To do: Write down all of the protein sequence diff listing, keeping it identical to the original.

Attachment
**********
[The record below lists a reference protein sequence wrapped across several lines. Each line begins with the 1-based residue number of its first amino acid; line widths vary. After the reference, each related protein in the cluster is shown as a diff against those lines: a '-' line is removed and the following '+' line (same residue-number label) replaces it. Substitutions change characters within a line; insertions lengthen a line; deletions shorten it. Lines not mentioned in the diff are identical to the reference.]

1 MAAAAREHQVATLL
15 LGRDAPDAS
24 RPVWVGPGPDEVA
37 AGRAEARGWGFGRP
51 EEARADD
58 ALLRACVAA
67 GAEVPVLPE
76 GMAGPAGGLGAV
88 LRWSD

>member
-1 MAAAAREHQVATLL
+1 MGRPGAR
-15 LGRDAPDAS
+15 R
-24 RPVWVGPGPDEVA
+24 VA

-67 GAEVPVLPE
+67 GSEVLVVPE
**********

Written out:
[The record below lists a reference protein sequence wrapped across several lines. Each line begins with the 1-based residue number of its first amino acid; line widths vary. After the reference, each related protein in the cluster is shown as a diff against those lines: a '-' line is removed and the following '+' line (same residue-number label) replaces it. Substitutions change characters within a line; insertions lengthen a line; deletions shorten it. Lines not mentioned in the diff are identical to the reference.]

1 MAAAAREHQVATLL
15 LGRDAPDAS
24 RPVWVGPGPDEVA
37 AGRAEARGWGFGRP
51 EEARADD
58 ALLRACVAA
67 GAEVPVLPE
76 GMAGPAGGLGAV
88 LRWSD

>member
-1 MAAAAREHQVATLL
+1 MGRPGAR
-15 LGRDAPDAS
+15 R
-24 RPVWVGPGPDEVA
+24 VA

-67 GAEVPVLPE
+67 GSEVLVVPE